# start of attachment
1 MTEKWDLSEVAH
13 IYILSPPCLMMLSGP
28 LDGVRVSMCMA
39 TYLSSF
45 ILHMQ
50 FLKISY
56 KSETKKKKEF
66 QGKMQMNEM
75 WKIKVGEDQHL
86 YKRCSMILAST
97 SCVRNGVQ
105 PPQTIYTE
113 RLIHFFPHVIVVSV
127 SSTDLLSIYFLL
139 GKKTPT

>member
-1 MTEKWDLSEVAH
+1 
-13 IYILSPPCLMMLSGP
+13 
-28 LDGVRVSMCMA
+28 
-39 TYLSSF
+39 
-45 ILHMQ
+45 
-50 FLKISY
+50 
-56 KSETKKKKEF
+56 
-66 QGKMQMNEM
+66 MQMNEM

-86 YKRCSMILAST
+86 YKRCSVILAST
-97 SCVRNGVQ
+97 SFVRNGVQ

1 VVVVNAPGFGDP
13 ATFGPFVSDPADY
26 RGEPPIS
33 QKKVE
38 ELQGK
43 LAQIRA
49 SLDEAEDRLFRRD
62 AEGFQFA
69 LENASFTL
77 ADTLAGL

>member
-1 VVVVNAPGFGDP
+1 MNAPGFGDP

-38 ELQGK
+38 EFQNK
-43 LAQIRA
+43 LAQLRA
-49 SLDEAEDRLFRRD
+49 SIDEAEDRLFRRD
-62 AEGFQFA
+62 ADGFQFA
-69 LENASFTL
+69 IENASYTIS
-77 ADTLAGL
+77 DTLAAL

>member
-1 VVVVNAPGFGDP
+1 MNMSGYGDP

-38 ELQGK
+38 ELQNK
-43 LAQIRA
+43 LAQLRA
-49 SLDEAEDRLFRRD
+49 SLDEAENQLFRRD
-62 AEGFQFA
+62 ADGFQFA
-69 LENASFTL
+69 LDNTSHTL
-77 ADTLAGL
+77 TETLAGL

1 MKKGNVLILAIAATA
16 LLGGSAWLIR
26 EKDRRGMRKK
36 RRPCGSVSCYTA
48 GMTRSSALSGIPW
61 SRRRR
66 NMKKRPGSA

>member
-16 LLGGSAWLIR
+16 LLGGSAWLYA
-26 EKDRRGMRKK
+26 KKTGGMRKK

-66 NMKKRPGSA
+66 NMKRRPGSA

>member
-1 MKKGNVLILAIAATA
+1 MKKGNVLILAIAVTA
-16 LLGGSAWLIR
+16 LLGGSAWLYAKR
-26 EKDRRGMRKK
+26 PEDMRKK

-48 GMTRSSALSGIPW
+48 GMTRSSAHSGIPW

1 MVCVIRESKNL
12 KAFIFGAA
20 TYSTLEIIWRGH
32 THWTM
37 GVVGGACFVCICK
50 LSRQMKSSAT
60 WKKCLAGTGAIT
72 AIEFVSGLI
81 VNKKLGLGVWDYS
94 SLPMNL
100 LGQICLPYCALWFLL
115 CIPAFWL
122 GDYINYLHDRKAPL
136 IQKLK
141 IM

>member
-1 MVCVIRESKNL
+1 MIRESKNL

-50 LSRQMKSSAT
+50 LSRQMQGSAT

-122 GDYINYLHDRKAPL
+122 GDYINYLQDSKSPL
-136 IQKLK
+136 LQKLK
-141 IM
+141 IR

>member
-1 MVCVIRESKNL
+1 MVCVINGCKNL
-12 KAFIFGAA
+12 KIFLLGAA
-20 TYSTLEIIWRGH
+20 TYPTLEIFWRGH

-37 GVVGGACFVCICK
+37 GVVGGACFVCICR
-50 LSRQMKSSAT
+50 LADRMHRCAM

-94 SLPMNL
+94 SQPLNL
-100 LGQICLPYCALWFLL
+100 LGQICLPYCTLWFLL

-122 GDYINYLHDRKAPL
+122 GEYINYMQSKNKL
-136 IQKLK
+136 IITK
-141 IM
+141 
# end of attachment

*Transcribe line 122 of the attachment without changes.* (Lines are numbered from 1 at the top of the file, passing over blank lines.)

-136 IQKLK